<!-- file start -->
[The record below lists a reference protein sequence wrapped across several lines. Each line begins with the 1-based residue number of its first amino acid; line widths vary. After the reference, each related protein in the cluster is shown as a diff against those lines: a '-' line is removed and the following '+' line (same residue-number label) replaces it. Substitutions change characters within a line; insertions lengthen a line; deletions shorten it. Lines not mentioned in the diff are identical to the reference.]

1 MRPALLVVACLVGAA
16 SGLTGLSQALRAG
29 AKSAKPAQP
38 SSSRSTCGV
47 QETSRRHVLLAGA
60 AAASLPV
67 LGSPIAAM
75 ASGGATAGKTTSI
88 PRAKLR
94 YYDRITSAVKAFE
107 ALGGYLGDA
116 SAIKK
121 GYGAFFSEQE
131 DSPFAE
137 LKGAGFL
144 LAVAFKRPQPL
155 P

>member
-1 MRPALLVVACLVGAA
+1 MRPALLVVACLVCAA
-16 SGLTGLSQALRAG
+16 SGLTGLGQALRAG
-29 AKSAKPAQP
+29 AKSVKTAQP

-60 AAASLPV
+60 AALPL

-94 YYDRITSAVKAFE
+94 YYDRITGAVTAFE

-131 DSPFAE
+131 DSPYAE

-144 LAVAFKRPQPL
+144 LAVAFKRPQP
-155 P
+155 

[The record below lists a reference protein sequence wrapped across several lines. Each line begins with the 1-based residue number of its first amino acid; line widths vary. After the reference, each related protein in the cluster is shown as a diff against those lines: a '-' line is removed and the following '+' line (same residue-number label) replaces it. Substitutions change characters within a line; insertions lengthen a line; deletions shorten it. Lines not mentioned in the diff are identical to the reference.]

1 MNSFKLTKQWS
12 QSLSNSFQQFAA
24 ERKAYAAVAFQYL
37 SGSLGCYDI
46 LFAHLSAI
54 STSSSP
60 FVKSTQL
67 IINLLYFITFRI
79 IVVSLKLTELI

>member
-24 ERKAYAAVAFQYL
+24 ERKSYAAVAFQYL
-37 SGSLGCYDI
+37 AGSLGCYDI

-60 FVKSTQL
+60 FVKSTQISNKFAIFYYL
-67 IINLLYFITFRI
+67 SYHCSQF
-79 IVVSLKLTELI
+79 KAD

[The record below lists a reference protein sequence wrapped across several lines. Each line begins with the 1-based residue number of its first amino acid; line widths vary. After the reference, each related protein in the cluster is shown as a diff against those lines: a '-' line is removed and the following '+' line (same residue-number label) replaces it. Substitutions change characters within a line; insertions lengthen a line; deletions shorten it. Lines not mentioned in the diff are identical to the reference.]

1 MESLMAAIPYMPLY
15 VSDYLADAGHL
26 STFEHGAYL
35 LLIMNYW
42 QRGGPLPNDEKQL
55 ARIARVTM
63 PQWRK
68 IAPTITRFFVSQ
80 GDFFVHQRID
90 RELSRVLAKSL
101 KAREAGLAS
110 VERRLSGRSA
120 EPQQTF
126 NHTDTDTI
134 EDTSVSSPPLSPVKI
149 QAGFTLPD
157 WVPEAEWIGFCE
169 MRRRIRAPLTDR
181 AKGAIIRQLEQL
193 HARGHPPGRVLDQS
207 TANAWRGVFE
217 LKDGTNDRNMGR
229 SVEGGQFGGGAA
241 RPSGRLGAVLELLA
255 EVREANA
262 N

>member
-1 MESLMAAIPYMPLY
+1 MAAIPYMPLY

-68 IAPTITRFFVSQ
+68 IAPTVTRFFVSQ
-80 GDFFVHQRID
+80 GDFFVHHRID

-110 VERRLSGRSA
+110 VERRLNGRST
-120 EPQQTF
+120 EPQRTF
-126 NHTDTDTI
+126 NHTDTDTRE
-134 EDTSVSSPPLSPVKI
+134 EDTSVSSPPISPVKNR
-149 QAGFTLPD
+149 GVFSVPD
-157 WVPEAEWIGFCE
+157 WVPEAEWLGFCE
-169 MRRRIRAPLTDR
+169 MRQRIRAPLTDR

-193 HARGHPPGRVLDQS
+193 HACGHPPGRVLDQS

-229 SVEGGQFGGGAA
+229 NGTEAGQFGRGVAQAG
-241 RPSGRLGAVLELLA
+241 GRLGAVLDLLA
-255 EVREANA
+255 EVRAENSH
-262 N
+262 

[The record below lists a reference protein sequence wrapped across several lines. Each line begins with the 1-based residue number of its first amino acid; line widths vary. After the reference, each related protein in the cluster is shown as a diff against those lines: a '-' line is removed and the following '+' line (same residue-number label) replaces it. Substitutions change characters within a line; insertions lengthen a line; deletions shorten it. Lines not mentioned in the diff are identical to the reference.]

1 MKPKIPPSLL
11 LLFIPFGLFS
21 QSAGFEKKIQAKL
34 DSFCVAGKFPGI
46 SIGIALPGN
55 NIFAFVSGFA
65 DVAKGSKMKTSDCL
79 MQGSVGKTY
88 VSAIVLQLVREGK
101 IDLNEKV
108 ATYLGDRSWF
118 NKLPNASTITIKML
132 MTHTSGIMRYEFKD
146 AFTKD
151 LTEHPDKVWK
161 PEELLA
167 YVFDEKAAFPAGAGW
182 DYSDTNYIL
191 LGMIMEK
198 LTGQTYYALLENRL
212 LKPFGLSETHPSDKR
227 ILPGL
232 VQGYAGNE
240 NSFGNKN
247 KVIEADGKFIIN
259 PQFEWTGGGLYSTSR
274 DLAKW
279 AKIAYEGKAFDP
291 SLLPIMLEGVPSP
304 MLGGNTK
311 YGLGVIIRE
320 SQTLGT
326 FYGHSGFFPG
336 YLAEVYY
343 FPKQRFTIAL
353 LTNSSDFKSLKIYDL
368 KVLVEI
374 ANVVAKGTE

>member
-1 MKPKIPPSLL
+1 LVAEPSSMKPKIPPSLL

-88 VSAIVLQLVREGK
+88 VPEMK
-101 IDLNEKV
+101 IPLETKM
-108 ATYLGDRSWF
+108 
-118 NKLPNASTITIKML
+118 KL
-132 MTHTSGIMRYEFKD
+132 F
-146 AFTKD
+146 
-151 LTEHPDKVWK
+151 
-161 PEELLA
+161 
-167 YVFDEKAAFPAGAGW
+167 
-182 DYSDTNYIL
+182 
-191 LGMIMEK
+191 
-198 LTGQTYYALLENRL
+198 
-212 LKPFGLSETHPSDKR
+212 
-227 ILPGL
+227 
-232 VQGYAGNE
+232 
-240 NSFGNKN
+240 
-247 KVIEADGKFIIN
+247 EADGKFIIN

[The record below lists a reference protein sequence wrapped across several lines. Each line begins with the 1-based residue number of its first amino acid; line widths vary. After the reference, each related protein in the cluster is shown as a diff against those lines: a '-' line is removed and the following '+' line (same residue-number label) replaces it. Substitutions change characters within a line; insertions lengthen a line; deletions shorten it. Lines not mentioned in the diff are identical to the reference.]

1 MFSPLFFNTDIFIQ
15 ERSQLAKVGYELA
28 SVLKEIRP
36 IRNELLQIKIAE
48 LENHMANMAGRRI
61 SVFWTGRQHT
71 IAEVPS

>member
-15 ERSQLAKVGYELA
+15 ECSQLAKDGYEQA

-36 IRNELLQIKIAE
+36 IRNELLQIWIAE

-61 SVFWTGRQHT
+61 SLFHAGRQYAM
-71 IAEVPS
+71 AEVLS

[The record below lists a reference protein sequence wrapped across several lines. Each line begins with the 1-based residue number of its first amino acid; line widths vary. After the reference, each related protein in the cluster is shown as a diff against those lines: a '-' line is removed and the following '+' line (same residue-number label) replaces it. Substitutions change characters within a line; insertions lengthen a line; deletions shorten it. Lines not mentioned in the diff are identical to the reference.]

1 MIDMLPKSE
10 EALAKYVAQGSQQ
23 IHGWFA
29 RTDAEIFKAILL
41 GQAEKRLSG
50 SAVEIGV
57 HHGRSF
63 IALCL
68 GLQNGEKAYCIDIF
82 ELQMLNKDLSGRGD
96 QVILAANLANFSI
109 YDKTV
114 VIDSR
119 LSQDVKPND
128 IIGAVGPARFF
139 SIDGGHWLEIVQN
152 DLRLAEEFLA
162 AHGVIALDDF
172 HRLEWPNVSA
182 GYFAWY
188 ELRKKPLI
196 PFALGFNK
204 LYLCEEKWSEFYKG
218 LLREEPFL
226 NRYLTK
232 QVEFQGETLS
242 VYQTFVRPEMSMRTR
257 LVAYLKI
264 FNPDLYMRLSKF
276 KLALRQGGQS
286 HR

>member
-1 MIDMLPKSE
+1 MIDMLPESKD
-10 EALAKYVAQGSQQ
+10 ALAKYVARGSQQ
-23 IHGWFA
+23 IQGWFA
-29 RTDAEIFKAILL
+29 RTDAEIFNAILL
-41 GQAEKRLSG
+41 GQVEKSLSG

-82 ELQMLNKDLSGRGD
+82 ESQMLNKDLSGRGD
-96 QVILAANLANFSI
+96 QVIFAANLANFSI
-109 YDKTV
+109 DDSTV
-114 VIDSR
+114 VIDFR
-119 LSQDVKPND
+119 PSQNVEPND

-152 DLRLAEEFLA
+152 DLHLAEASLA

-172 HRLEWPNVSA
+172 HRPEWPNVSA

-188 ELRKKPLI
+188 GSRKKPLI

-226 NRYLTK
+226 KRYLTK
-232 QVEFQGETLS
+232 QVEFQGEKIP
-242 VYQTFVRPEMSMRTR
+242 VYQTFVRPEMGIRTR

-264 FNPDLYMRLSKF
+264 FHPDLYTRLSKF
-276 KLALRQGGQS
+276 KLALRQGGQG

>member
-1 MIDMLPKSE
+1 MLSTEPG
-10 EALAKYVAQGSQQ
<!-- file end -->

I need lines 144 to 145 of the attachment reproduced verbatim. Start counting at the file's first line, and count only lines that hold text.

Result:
291 SLLPIMLEGVPSP
304 MLGGNTK